A third of people put no money away last quarter

Date published: 31 May 2017

More than a third of UK adults (37 per cent) have not saved or invested a penny in the last three months, according to a quarterly tracker launched by RateSetter this month.

RateSetter has commissioned an installation to urge people to take their heads out of the sand and take an active approach to putting their money to work.

On average, people put away £211 each month in the last quarter.

Men saved significantly more than women over the period (£246 a month, compared to £175).

25-34 year olds put away the most over that period (averaging £245 a month), followed by those of retirement age (£228 a month – aged 65+). Younger adults, aged 18-24, put away the least (£141 per month).

One in five (19 per cent) say that they currently have no savings at all, and two in five (43 per cent) no investments.

Average total savings and investments stand at £17,811 and £20,138 respectively.

But again, men outstrip women here both on savings and investments, with total combined pots averaging £51,108 for men, and £24,934 for women.

Across the regions, Yorkshire and Humberside top the table with average savings and investments of £45,457, followed by London at £44,845.

Although there is widespread feeling among a majority of adults that that they are not saving enough (50 per cent agree, compared to 17 per cent who disagree), just 21 per cent expect to be able to save more over the next 12 months.

With low returns on cash accounts, both savers and non-savers feel less incentivised to put money away; 44 per cent say that low returns meant that it was not worth saving in cash.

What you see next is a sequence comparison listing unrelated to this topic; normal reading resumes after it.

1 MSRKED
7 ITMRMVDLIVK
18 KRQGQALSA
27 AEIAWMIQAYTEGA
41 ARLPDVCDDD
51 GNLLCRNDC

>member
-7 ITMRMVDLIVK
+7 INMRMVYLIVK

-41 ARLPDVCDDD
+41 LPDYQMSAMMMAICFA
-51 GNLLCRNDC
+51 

And, although a minority, one in 10 (11 per cent) would prefer to borrow than to save to achieve life goals. This is particularly true of Londoners (28 per cent) and of those aged 25-44 (25-34: 19 per cent, 35-44: 18 per cent).

Ceri Williams, Head of Investor Operations at RateSetter, commented: “People who traditionally save their money in a cash account are in a difficult position right now: many feel that low rates mean that it’s not worth saving at all, and with inflation comfortably outstripping returns on savings products, it’s easy to understand why.”

“However, a significant proportion of people (28 per cent) indicated that they were prepared to take on some risk in order to earn a better rate of return on their money, and that’s reflected in our experience too – we’ve seen a steady rise in the number of people investing via our platform, earning returns of around 4 per cent in exchange for taking on some risk.”

RateSetter will continue to track attitudes to saving and investing, and will publish results each quarter.

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